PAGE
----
The Suggestion Box: Helpful, or Useless?

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Unless you think you have all the answers, developing a suggestion box or other feedback loop can help to strengthen your business. At one time or another, every business leader has looked for ways to encourage employees to come up with new and better ways to connect with customers and reduce costs, without creating a hard to manage administrative headache. Seeking counsel is prudent and wise, according to King Solomon: "The way of a fool is right in his own eyes, but a wise man is he who listens to counsel" (Proverbs 12:15, NASB). If you want to make the most of your staff's ideas and expertise, consider establishing a formal suggestion system.

 

First, develop the scope, or type, of ideas desired. If you only want ideas that reduce costs or improve customer satisfaction, establish specific guidelines for suggestions. If you don't set boundaries, many employees will see the suggestion box as an open invitation to propose all sorts of new employee benefits. For example, I have seen suggestions to increase wages by 20 percent across the board, add two additional weeks of vacation for everybody, and provide free lunches to all employees. Carefully determine in advance the scope of ideas you want to solicit, and then stick to those boundaries.


Next, determine the rules. Will you accept anonymous suggestions? Will you have a set form? Can suggestions be made orally, or by e-mail, or must they be written and placed in a suggestion box? If your system starts to generate a lot of ideas, you will be glad that you established a consistent format.


Now, what are you going to do with all the suggestions that come in? Your program will be only as successful as your follow-through. Establish a system to review all suggestions, and determine who will handle the follow-up. At this stage, many submissions can, and should, be discarded. For ideas outside the stated scope of your plan, answer with a polite memo: "Thank you very much for submitting your idea, but we are only considering ideas that affect our manufacturing process." Other ideas may be clearly impractical and not worth spending more time to review further.


Some ideas should be referred to a department head, specialist, or committee. Some organizations post ideas on a bulletin board, print them in a company newsletter, or invite additional input through internal e-mails. The advantage of asking for additional input is that even if an idea is rejected, the submitter knows the concept was taken seriously, and you may receive comments that add real value to the idea. Also, a visible follow-up program encourages additional submissions.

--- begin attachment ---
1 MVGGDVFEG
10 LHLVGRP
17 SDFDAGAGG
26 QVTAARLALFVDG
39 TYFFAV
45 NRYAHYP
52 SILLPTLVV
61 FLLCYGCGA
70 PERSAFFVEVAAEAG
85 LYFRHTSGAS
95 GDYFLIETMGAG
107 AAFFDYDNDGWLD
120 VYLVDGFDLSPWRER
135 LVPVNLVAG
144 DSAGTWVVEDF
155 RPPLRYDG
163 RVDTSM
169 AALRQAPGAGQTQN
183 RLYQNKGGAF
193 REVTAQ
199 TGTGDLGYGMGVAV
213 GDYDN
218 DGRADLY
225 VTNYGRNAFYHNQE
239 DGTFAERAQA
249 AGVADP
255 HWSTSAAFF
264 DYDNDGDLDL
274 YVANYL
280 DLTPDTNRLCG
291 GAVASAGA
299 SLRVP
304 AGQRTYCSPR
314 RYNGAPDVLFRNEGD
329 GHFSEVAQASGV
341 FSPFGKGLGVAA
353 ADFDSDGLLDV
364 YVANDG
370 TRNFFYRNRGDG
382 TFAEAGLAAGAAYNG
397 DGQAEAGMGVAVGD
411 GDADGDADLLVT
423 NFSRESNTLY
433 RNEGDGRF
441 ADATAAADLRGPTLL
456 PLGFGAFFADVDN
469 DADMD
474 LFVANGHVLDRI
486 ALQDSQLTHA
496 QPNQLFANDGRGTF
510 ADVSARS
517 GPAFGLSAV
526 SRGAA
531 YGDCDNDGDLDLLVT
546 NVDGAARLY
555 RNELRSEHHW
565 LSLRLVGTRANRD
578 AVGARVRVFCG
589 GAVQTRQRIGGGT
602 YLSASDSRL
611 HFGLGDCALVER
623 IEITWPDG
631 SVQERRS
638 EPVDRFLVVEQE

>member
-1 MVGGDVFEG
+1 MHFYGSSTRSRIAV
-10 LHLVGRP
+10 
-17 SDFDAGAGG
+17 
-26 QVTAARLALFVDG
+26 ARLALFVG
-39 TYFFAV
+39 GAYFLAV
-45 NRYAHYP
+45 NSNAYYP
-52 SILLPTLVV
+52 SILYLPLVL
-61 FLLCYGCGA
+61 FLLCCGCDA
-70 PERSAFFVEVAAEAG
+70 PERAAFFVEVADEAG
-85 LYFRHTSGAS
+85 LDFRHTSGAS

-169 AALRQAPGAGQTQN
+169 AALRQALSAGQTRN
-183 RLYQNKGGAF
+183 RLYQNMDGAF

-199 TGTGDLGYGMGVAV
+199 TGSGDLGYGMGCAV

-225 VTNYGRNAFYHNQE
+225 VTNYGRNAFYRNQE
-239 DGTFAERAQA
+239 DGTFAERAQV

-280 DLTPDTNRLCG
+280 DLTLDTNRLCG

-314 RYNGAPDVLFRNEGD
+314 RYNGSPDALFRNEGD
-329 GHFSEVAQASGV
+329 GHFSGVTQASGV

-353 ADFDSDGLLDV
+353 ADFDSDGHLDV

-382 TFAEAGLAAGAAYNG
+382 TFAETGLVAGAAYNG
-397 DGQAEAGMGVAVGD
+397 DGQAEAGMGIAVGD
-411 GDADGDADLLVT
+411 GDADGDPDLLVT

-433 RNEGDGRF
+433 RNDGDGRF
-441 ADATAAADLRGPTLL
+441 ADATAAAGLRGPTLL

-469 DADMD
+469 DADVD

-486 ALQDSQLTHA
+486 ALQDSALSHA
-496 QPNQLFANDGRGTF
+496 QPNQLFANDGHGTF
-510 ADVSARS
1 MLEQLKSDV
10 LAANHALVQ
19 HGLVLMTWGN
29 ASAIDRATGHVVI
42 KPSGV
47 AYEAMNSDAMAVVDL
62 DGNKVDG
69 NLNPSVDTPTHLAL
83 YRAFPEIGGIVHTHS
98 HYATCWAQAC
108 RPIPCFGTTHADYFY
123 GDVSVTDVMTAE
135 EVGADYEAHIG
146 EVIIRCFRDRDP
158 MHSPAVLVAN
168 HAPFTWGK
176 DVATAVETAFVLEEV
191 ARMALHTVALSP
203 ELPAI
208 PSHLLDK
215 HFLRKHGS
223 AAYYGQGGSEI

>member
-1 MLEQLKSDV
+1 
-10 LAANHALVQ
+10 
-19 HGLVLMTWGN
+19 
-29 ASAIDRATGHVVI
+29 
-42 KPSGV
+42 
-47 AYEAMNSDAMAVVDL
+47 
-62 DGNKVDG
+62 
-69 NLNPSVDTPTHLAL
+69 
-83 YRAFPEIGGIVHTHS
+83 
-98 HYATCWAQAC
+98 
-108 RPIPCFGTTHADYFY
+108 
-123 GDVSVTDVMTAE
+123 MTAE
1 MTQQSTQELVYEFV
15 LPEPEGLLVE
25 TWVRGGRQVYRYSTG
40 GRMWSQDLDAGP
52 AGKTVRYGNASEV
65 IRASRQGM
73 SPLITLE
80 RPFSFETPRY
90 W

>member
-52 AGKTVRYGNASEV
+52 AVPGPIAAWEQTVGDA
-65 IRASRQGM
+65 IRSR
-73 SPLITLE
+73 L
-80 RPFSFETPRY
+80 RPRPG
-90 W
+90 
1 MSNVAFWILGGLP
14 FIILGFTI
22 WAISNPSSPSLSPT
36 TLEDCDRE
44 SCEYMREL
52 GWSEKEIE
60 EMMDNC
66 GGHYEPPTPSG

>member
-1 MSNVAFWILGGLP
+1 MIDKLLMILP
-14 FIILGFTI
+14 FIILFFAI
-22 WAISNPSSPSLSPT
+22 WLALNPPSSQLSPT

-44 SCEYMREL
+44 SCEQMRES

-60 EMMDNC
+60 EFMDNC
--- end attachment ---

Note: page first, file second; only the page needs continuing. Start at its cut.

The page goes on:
Providing timely feedback to every employee who suggests an idea is a key element of any successful program. If employees never hear back on their suggestions, they soon conclude that the suggestion box is merely a black hole. Ideas that won't work or that are outside the scope of the program can be quickly acknowledged, either orally or in writing. If you refer an idea to others, inform the submitter that the suggestion may have merit and is being reviewed-and make sure to inform the person of any future progress. Jeremiah wrote, "If I give you advice, you will not listen to me" (Jeremiah 38:15). If we fail to listen-or fail to acknowledge that we're listening-the ideas will stop.


Reward recognition is important, and should include both monetary and public recognition. Some companies base their rewards on the savings or company benefit- but even a $25 or $50 reward will carry some weight with your employees, and everybody likes public attention. The key is to determine in advance what your reward system will be, and then stick with those rules.


To encourage new ideas, you may want to solicit suggestions on a particular topic for a season. For example, in May ask for ideas on how to improve the appearance of the facility- in July, ask for ideas to improve quality. Some companies accept employee-benefit suggestions for a limited time each year.


Every year, ideas worth millions of dollars come from employees who have simply been asked. Do your part to encourage suggestions, and then implement those good ideas.

Steve Marr, Your Christian Business Coach